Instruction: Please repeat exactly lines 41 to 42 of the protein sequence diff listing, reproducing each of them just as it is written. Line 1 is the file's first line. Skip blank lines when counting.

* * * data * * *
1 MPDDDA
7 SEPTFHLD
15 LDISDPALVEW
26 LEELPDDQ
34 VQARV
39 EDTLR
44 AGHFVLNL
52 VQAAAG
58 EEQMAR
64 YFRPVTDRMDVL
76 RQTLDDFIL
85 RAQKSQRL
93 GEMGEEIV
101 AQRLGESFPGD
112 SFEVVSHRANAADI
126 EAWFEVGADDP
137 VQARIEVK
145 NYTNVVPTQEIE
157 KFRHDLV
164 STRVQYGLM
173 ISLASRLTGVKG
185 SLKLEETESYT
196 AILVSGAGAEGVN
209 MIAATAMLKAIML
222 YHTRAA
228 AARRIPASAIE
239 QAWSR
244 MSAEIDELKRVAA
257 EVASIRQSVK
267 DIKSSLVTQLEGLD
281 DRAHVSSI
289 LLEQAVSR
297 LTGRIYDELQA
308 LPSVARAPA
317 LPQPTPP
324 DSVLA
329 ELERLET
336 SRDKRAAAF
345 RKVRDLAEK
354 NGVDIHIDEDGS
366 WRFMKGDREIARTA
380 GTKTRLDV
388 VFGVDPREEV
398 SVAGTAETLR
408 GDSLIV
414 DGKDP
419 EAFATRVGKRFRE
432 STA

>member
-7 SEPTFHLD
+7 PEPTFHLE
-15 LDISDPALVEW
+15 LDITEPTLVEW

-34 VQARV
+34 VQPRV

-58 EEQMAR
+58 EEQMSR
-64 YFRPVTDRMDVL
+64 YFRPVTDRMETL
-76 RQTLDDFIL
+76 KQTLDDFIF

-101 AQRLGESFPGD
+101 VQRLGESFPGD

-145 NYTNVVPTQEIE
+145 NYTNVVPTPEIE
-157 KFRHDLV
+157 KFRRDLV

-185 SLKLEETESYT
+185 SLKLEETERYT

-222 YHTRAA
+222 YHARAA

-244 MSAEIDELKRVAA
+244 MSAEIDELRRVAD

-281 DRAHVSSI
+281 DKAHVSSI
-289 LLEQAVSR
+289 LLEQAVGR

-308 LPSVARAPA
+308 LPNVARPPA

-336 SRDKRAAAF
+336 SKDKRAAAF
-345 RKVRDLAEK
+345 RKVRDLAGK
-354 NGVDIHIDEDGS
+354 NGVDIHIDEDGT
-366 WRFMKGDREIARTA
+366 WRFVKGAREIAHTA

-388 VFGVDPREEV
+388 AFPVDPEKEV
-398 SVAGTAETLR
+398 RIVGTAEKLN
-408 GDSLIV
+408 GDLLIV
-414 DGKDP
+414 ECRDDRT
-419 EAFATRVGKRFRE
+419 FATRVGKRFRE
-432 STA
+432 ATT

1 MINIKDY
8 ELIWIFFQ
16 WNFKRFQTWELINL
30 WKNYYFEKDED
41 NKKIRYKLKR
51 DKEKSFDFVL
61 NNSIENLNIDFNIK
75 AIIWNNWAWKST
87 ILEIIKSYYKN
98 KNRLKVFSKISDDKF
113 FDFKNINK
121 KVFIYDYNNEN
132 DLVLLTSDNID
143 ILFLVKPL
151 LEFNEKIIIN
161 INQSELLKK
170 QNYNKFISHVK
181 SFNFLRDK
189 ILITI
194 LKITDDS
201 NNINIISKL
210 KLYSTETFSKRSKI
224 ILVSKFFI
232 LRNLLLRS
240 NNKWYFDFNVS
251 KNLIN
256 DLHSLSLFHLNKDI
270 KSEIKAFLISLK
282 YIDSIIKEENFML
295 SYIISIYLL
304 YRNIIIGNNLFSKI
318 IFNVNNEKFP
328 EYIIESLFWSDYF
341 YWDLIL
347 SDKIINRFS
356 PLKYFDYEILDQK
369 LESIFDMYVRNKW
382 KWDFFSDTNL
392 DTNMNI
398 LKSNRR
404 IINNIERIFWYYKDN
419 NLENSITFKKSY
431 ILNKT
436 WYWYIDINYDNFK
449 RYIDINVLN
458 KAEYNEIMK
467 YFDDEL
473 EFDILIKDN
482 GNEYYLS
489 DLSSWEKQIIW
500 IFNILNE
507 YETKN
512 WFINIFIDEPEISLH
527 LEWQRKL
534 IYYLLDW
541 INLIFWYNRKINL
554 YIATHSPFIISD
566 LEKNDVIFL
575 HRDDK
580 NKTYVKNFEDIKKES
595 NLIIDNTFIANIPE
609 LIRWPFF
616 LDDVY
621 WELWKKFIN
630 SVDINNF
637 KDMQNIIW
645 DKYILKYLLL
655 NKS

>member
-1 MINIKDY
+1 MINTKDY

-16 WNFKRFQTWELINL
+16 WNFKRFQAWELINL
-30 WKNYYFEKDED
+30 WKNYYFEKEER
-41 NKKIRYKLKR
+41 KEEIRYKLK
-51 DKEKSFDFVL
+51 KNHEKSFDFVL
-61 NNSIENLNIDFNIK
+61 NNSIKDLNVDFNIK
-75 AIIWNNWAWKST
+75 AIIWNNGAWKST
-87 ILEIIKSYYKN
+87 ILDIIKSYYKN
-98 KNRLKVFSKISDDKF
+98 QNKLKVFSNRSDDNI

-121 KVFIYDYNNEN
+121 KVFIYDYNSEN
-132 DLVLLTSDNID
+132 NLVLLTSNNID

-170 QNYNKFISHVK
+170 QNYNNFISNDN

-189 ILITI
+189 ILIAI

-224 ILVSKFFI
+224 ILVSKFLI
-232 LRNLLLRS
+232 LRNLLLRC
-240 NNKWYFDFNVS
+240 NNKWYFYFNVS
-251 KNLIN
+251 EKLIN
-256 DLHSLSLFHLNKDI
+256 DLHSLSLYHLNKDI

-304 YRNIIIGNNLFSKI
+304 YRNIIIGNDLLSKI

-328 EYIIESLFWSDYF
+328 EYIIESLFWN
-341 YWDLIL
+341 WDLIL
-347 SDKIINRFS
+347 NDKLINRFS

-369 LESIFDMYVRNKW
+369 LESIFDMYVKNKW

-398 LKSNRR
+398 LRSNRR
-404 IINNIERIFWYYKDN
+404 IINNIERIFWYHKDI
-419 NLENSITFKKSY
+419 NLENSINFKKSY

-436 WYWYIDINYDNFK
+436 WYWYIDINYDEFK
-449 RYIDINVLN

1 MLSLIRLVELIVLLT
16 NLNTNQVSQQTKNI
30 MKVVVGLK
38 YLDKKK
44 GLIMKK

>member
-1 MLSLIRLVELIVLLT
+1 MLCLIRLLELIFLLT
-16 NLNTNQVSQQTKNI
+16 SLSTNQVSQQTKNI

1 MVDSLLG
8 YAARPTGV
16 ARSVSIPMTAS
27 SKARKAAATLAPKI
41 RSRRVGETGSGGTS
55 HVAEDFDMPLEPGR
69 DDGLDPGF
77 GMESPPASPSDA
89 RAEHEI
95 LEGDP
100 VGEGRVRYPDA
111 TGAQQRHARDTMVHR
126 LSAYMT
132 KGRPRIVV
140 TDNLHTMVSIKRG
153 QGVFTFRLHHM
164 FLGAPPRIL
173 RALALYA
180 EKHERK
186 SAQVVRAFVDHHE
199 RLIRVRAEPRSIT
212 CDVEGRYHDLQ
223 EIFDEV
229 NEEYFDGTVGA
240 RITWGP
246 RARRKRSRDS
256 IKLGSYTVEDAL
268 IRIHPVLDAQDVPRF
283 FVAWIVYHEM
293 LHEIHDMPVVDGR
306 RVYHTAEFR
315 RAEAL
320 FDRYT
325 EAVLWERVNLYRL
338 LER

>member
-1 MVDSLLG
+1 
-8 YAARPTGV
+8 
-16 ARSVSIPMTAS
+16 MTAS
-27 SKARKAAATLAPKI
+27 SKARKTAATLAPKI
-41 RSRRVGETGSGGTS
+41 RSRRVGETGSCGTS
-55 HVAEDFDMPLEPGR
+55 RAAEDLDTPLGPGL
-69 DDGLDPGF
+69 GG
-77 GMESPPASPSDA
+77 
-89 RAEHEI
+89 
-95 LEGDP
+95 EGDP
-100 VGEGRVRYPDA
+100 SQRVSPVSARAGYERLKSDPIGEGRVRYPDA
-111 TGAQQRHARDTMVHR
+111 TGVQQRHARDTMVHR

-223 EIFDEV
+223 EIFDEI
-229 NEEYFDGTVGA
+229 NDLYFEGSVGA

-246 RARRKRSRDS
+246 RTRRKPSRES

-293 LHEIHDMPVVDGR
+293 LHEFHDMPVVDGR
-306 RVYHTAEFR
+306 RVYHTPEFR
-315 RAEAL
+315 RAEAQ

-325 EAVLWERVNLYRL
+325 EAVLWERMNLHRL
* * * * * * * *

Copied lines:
366 WRFMKGDREIARTA
380 GTKTRLDV